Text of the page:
Ford and the Global Strategies of Multinationals: The North American Auto Industry

By Isabel Studer-Noguez | Go to book overview

2

Ford motor company's multidomestic strategy

As explained in the introduction, it is commonly assumed that the strategy of firms is derived from their key objective of profit maximization. But there are many strategies that a firm can pursue in order to achieve such an objective. Being complex actors, MNEs determine their strategies based on a variety of factors that are not only related to the firm's specific assets but also to structural, institutional, and group dynamics elements. Without a complete understanding of how these elements shape an individual firm strategy, in this case Ford, the bargaining dynamics of MNEs with host country governments could not be fully appreciated. One example is how the structural elements, or the who-gets-what rules of an industry, limit the capacity of firms to make concessions to host country governments for the simple reason that, if they did, they could incur inefficiency costs or would simply not survive.

For instance, GM's moves were one constant in Ford's strategies that confirms the relevance of the firm-to-firm negotiation in the triangular bargaining dynamic. The chapter shows how Ford's international operations became a key source of the company's competitive strategy vis-à-vis GM, and sets the basis for understanding the interaction between Ford strategies and the governments of Canada and Mexico that is explored in the following two chapters.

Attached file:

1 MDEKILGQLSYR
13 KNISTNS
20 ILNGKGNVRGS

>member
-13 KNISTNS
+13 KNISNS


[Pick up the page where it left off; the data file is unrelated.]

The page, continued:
Structural rules under the system of mass production

In order to survive and maximize profits, auto makers must comply with structural rules or the “who-gets-what” rules in the automobile industry. Structural rules are derived from production technologies (hard and soft technologies) that are successful in producing cars efficiently. An automobile is a complex product, which consists of over 10,000 parts and requires multiple and complex processes for its manufacture. Mass production proved successful in efficiently producing automobiles, which explains that for almost seven decades, it determined the structural rules for the automobile industry. But it is a complex system that needs to be understood in order to comprehend Ford's strategies.

Mass production emerged in the early 1900s as a revolutionary production system that sought to maximize profits through the production of a standardized vehicle at a low price. In order to achieve this goal, Henry Ford designed a

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Ford and the Global Strategies of Multinationals: The North American Auto Industry
Table of contents

Table of contents

  • Title Page v
  • Contents ix
  • Figures xi
  • Tables xiv
  • Acknowledgments xvii
  • Abbreviations xix
  • 1 - Introduction 1
  • 2 - Ford Motor Company's Multidomestic Strategy 14
  • 3 - Ford of Canada 30
  • 4 - Ford of Mexico 51
  • 5 - The 1970s 73
  • 6 - Ford's Survival Strategy 98
  • 7 - Ford's Global Strategy 118
  • 8 - Successful Bargaining in a Situation of Increasing Interdependence 142
  • 9 - Export Dynamism 161
  • 10 - A North American System of Production 187
  • 11 - Conclusion 218
  • Notes 235
  • Bibliography 254
  • Periodicals (Newspapers, Newsletters, and Magazines) 275
  • Appendix 1 276
  • Appendix 2 302
  • Appendix 3 326
  • Index 351
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